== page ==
Associate Professor of Law; Affiliated Faculty, IU Department of Gender Studies; Affiliated Faculty, Kinsey Institute; Affiliated Faculty, Department of Political Science
- E-mail firstname.lastname@example.org
- Phone (812) 855-1775
- Location Baier Hall 263
- A.B., Indiana University 1984
- J.D., University of Michigan 2005
- Recipient of IU Trustees Teaching Award, 2017
- Has litigated in federal and state courts at all levels, including briefs and oral argument in the U.S. Supreme Court
- Former attorney with the global law firm Mayer Brown LLP
- Clerked for the Hon. Terence T. Evans, U.S. Court of Appeals for the Seventh Circuit
- Magna cum laude graduate, University of Michigan Law School
Steve Sanders teaches Constitutional Law, Family Law, and Constitutional Litigation (the law of Section 1983 actions for constitutional torts). His scholarship focuses on questions arising out of the Fourteenth Amendment’s guarantees of equal protection and due process, with a special focus on issues affecting LGBT persons and same-sex couples. His teaching has been recognized with an IU Trustees Teaching Award, and by vote of the law school’s students as “Outstanding Interactive Professor.” For 2016-17 he was designated the Henry H.H. Remak Distinguished Scholar by IU’s Institute for Advanced Study.
Sanders began his career as an administrative staff member at IU Bloomington, serving as assistant to the chancellor and assistant dean of the College of Arts Sciences. He then earned his J.D. from the University of Michigan, magna cum laude, where he was an articles editor on the law review and received the Bates Memorial Scholarship, the law school's highest award to graduating seniors. He clerked for the Hon. Terence T. Evans of the 7th U.S. Circuit Court of Appeals.
Sanders practiced for four years with the Supreme Court and appellate litigation group at Mayer Brown LLP in Chicago, where he became the firm's most-junior attorney to present a U.S. Supreme Court argument in a paid client matter. Before coming to the Law School in 2013, he taught at the University of Chicago Law School as a lecturer and at the University of Michigan Law School as a visiting assistant professor.
In addition to his scholarship and teaching, Sanders has participated in groundbreaking litigation. On behalf of the Human Rights Campaign, he co-authored an amicus brief to the U.S. Supreme Court in Obergefell v. Hodges (2015), which established nationwide marriage equality for gays and lesbians. A case he litigated in the Indiana Court of Appeals in 2013 led to the first published opinion by any court in the United States holding that a spouse’s gender transition did not affect the validity of an existing marriage.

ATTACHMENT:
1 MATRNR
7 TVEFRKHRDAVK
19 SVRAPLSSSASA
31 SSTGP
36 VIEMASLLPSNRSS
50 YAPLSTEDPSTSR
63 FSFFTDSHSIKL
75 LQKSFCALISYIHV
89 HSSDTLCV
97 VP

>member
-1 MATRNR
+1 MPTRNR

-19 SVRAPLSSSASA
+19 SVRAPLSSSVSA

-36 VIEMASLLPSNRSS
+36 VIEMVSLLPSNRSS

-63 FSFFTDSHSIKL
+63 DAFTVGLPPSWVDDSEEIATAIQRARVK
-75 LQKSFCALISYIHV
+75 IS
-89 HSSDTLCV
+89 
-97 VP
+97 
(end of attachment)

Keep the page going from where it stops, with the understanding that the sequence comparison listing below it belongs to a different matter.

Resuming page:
Sanders writes regularly for The Huffington Post, the American Constitution Society Blog, and SCOTUSBlog. He has appeared on MSNBC and public radio’s To the Point, provides commentary and analysis for the radio show Bloomberg Law, and frequently is quoted by print and online news media on matters of constitutional law and the Supreme Court.
In the media
- Appeared on "Ideological Divides End the Term (Audio)," Bloomberg Law (6/29/2018)
- Quoted in "IU experts: No broad impact for ruling in case on same-sex wedding cake," Bloomington Herald-Times (6/5/2018)
- Quoted in "How the Supreme Court bakery case could impact the Religious Freedom Restoration Act 'fix'," The Indianapolis Star (6/5/2018)
- Quoted in "Gay couple ditched at an intersection after their Lyft driver spots them kissing in the backseat," The Daily Mail (5/19/2018)
- Quoted in "Lyft driver in Indianapolis orders gay couple out of his car after they kiss," The Indianapolis Star (5/18/2018)
- Quoted in "Federal courts ask: What is the meaning of 'sex'?," The Christian Science Monitor (3/27/2018)
- Quoted in "Birthright citizenship applies to children of undocumented immigrants," Evansville Courier & Press (1/18/2018)
- Quoted in "Can an Indiana baker legally refuse to make a wedding cake for a gay couple?," The Indianapolis Star (12/5/2017)
- Authored "Even the Bernini of buttercream has to serve gay couples," The New York Times (12/3/2017)
- Making It Up: Lessons for Equal Protection Doctrine from the Use and Abuse of Hypothesized Purposes in the Marriage Equality Litigation, 68 HASTINGS L.J. 657 (2017).
- Race, Restructurings, and Equal Protection Doctrine Through the Lens of Schuette v. BAMN, 81 BROOK. L. REV. 1393 (2016).
- RFRAs and Reasonableness, 91 IND. L.J. 243 (2016).
- Book Review: Somin, Ilya, Democracy and Political Ignorance: Why Smaller Government Is Smarter, 1 J. CIVIC LITERACY (July 2014).
- Mini-DOMAs As Political Process Failures: The Case for Heightened Scrutiny of State Anti-Gay Marriage Amendments, 109 NW. U.L. REV. ONLINE 12 (2014).
- India, Nepal, and Pakistan: A Unique South Asian Constitutional Discourse on Sexual Orientation and Gender Identity (with Sean Dickson), in SOCIAL DIFFERENCE AND CONSTITUTIONALISM IN PAN-ASIA (Susan Williams, ed.) (Cambridge University Press 2014).
- Is the Full Faith and Credit Clause Still "Irrelevant" to Same-Sex Marriage?: Toward a Reconsideration of the Conventional Wisdom, 89 IND. L.J. 95 (2014).
- Affirmative Action and Academic Freedom: Why the Supreme Court Should Continue Deferring to Faculty Judgments About the Value of Educational Diversity, 1 IND. J.L. SOC. EQ. Art. 2 (2013).
- The Constitutional Right to (Keep Your) Same-Sex Marriage, 110 MICH. L.REV. 1421 (2012).
- Interstate Recognition of Parent-Child Relationships: The Limits of the State Interests Paradigm and the Role of Due Process, 2011 U. CHI. LEGAL F. 233 (2011).
- Constitutional Law, especially 14th Amendment
- US Supreme Court
- LGBT legal and political issues
- Appellate litigation